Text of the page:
War Through the Generations Reading Challenge
My goal was to read five WWII books and I read … five WWII books. I know. I’m astounded as well.
In all seriousness, I really enjoyed this challenge; it was my first reading challenge in general and I picked a great one to get started on what I suspect might become an addiction. Watching all the reviews come in on War Through The Generations added to my TBR pile. Keeping up with all that must have been a challenge on the part of the blog owner and I appreciated it.
On to the books!
Past and Present:
Two books I read fall into the “past influences the present” category.
Tamar: A Novel of Espionage, Passion, and Betrayal by Mal Peet
I have a longer review here, but I really enjoyed how Mal Peet wove this tale of past betrayals and damage from the war into a present-day coming of age story. It’s an important reminder that war doesn’t just end.
Sarah’s Key by Tatiana de Rosnay
While I enjoyed this book, of the five, it was my least favorite. There were parts I really liked. The history was riveting. I knew a bit about the 1942 Paris roundups and deportations, but not a whole lot, and not about the Vél’ d’Hiv’ in particular.
Like other reviewers, I found the modern-day portion of the story not quite as satisfying. Or rather, there were parts I thought added to the story and parts that left me less interested. When the story focused on Julia’s quest to find out how her in-laws were connected to the Sarah of the title and the repercussions of that, I felt the modern portion really hit its stride. I especially liked the growing understanding between Julia and her previously remote father-in-law despite her crumbling marriage to his son.
The ending, to me, felt removed, divorced from the story, although I don’t think the author meant it to be. I recommend this one with reservations.
Can you keep a secret:
Normally the setup where the protagonist is “living a lie” is one that is a challenge for me. It’s probably why I don’t like a lot of romantic comedies. I find the motivation for the lie silly or unnecessary. Wouldn’t it be easier to tell the truth? Yeah, I know, that would mean a fifteen minute movie, which wouldn’t exactly work.
When done well (as with the two books below), I’m So. Freaking. Tense. I can barely stand it.
Flygirl by Sherri L. Smith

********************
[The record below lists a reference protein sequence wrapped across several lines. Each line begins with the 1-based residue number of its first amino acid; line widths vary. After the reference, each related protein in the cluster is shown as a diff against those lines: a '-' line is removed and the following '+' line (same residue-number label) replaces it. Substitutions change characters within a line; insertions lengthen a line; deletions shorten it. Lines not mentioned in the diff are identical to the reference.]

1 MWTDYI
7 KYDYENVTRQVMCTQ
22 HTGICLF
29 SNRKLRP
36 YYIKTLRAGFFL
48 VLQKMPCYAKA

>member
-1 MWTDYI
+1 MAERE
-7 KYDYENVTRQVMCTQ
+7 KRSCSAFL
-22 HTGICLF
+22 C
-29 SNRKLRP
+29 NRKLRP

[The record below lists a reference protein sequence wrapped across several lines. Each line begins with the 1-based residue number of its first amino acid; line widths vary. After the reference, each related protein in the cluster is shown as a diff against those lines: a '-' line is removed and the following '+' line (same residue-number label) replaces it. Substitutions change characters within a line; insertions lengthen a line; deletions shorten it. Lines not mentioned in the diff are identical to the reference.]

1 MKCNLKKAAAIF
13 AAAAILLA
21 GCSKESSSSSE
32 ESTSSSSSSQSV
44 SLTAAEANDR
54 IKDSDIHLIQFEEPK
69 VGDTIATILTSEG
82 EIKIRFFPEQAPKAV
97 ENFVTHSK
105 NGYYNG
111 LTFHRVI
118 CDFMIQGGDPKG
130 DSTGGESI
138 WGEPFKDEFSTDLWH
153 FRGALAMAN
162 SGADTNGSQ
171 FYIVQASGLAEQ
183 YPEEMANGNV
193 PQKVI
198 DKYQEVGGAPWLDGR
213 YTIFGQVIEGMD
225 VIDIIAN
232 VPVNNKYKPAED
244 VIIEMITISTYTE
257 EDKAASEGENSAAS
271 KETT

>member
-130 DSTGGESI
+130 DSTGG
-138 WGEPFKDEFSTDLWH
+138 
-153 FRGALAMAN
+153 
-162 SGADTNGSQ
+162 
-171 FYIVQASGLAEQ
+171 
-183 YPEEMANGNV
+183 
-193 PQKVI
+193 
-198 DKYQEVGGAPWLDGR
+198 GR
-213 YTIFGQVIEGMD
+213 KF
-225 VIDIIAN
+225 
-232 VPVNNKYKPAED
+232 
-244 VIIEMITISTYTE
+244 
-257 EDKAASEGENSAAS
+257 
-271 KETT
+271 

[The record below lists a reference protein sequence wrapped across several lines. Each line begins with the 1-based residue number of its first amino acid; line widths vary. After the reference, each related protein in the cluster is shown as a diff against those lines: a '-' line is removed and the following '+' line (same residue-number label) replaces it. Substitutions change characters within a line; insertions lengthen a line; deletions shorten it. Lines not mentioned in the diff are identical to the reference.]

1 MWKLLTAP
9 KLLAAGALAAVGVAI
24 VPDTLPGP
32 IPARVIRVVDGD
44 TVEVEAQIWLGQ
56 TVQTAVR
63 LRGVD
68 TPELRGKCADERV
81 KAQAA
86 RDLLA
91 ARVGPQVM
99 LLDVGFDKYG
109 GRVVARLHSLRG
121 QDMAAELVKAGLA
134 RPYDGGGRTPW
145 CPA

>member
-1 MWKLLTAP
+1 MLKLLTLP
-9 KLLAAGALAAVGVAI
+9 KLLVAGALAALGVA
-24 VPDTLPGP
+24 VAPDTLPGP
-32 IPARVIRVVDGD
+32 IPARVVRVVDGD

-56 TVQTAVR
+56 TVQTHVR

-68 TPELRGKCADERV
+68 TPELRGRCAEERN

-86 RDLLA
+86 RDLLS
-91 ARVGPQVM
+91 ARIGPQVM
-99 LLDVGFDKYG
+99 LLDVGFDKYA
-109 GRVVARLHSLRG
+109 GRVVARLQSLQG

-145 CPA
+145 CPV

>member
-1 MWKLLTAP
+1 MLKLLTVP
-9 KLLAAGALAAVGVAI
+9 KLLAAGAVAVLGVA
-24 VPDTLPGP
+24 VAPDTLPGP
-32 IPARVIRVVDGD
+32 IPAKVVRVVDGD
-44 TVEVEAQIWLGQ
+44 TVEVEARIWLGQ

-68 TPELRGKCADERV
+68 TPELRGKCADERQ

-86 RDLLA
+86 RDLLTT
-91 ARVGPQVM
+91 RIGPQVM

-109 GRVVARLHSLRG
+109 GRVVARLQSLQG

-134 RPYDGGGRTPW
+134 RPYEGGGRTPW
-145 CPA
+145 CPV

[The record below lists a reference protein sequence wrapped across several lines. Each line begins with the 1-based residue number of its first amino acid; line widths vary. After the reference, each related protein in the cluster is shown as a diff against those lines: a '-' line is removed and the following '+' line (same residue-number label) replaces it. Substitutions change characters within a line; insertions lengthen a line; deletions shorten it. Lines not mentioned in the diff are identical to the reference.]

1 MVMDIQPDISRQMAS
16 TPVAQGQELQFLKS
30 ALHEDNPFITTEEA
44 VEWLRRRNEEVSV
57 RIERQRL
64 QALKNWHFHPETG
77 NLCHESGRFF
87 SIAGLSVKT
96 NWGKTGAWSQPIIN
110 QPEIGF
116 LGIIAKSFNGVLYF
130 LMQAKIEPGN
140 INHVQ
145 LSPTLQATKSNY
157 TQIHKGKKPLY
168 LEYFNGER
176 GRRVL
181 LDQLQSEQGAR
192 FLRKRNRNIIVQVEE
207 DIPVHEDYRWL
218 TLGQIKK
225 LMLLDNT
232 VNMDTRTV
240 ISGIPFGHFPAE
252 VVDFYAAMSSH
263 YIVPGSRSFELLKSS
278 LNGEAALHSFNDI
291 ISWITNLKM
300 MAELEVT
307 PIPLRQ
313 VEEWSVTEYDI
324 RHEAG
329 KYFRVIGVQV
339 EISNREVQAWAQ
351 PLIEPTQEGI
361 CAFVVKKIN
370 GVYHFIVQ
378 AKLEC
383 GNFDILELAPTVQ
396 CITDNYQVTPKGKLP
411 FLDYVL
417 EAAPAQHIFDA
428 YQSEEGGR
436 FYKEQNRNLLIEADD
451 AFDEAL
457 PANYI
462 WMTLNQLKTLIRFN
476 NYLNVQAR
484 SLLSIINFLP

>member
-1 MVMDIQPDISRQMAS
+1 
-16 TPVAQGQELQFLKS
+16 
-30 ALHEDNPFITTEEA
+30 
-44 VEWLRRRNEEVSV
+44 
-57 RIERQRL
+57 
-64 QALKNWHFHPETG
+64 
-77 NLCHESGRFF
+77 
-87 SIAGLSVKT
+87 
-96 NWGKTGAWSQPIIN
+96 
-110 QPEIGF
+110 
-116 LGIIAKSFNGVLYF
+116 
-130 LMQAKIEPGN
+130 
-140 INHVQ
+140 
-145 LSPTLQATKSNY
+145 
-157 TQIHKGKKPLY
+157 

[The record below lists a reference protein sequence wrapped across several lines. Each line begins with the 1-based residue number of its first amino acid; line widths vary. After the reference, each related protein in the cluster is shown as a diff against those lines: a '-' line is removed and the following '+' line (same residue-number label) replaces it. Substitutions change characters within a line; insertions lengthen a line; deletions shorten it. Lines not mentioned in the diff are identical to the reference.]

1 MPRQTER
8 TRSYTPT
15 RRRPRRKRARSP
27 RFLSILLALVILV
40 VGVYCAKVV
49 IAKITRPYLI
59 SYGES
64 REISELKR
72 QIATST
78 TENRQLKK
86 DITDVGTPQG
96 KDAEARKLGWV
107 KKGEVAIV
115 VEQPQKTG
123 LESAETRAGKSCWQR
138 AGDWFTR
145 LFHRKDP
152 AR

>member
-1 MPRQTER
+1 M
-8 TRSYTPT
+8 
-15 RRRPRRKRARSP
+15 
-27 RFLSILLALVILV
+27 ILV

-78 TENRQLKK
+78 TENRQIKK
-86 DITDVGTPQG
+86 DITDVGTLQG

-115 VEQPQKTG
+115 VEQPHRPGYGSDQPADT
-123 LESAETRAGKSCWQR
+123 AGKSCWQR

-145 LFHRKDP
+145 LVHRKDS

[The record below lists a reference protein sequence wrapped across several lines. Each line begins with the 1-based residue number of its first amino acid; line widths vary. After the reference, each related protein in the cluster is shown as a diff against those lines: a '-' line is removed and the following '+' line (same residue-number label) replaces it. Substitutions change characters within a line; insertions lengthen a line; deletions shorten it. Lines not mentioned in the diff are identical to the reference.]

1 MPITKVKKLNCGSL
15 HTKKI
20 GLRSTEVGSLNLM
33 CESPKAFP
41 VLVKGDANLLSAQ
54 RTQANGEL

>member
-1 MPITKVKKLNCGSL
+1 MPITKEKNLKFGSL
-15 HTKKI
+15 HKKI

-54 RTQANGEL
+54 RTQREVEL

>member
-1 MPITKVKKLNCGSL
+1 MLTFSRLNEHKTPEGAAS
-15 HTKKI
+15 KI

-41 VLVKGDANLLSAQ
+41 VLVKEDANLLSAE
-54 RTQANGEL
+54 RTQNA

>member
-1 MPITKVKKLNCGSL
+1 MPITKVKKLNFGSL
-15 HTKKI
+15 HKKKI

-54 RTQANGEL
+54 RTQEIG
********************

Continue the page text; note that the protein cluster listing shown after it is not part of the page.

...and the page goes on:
I loved this book. I loved it so much, I nominated it for this year’s Cybils Awards. Not only is it an entertaining read, it packs in an incredible amount of information, not only about the WASP program, but life in the south and the military for African Americans during the 1940s. It would make an excellent book for a middle grade/high school classroom.
I adored Ida Mae. While Sherri Smith builds an excellent case for her to pass as white and join the WASP program (the only way she can join is to pass for white), as a former Army vet, she didn’t really need to convince me. Go Ida Mae!
I found myself grinning during the training scenes, and at the reactions of the civilian women to the flygirls (all women associated with the military must be “loose,” don’t you know). Some things simply don’t change.
All in all, an excellent read. I highly recommend it.
Ten Cents a Dance by Christine Fletcher
In this novel, Ruby, both tough and naïve, faces the challenge of providing for her family when her mother can no longer work due to rheumatoid arthritis. Choices are limited for a sixteen-year-old Polish-American girl in 1941. She’s tempted away from her job in the meatpacking plant (wonderfully and nastily described–I don’t blame Ruby) by the local bad boy heart throb.
She finds herself working as a taxi dancer, keeping five cents for every ten-cent dance, although she tells her mother she has found work as a night-shift telephone operator. Ruby gradually learns to “fish,” and gets a lot more than five cents for her efforts.
This is a downward spiral story, and it’s a hard fall for Ruby. Even so, Christine Fletcher had me cheering Ruby’s small victories, even the ones I knew would come back to bite her in the rear end.
It’s also a fairly gritty look at an era we tend to romanticize: organized crime, blatant racism, limited opportunity. It’s all there.
In the end, tough little Ruby saves herself. It might not be a rose petal happily ever after, but I found the end of her story totally satisfying.
I recommend this one, especially for writers. Not only is there the overall story arc to provide tension (oh, ow, ow, yes, it killed me), but Christine Fletcher has mastered the art of what Donald Maass calls micro-tension–that tension on every page that keeps people reading.
Squee-filled fan-girly love:
The Guernsey Literary and Potato Peel Pie Society by Mary Ann Shaffer and Annie Barrows
This is a novel told in epistolary form, a series of letters between author Juliet Ashton, her publisher, and the inhabitants the channel island of Guernsey.
I knew next to nothing about the German occupation of Guernsey, and in that respect, this novel illuminates a great deal about that. But beyond that, it’s a bibliophile’s book, it’s a charming book, and I’m not going to attempt any type of review because I have massive fan-girly love for it.
Seriously, if I had to pick a favorite book read for 2009, it’s this one. Additionally, the audio book is doubly excellent, the actors for the various characters pitch-perfect.
Highly recommended, if you haven’t already guessed.